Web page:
At some point in early July, when I realized summer was getting away from us and we weren't going to the Outer Banks because the family that we usually meet up with there had decided to go even farther southward (should we take this as a message?), I suggested that we quick find a close beach getaway for a few days or a weekend in August. I hope that laughing I hear is with me, not at me. August obviously got sucked into a maelstrom of houseguests, grocery runs, meals, trips to the country, funerals, services, cleaning up and out my grandmother's things, and that ever familiar drive-through of grief. I'll take the usual. So last Monday, I piped up -- mostly to myself -- let's go to the beach! And go we went, to a close one, for two days and one night. Beach for Bella, brewpub for us.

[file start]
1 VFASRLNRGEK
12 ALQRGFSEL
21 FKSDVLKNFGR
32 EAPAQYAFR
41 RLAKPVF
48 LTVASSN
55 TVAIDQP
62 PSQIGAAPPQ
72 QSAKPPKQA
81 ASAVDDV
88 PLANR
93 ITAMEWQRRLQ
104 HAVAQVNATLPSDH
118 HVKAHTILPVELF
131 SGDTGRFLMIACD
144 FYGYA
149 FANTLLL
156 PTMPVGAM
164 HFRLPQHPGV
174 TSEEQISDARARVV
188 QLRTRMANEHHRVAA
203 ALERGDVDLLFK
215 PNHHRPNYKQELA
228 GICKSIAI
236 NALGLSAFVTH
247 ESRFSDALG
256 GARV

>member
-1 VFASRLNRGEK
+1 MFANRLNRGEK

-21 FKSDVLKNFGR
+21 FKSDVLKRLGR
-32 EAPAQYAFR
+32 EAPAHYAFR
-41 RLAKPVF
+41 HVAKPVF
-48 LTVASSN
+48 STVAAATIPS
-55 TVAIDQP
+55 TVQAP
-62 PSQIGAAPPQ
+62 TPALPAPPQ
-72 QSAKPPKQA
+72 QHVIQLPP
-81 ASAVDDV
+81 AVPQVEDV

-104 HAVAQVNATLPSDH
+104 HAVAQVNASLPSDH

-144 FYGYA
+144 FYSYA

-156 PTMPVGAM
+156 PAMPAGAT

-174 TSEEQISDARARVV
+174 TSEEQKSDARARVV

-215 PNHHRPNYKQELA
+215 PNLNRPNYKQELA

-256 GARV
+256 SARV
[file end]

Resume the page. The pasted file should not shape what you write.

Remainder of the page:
It was unseasonably chilly, extremely windy, overcast; there were tidal warnings, red flags, anxious life guards; wind burn, sand in every orifice . . . . . and it was AWESOME. The sand was clean and soft and perfect for castles, we bundled up in our covers and rash guards (save Bella, who is a leper when it comes to water, and ran around in her swim suit as if it were a sunny , still 92 degrees), read, napped, watched a pack (school? herd?) of dolphins swim by, oogled at the parasurfers, ate, slept, and went back for more. I made no decisions. I didn't make a meal. It was a slice of heaven.

Now I'm back staring at the yard I didn't weed for a month, the list of school supplies I didn't shop for, the soccer gear I need by next weekend, the garden that needs tending, the fridge that needs disinfected and I'm wondering, where did summer go? I could point to times when it was fast, and times when it was slow. Overall, it was . . . disappointing. I'm going to eat home-grown beet salad for dinner, and look forward to Fall.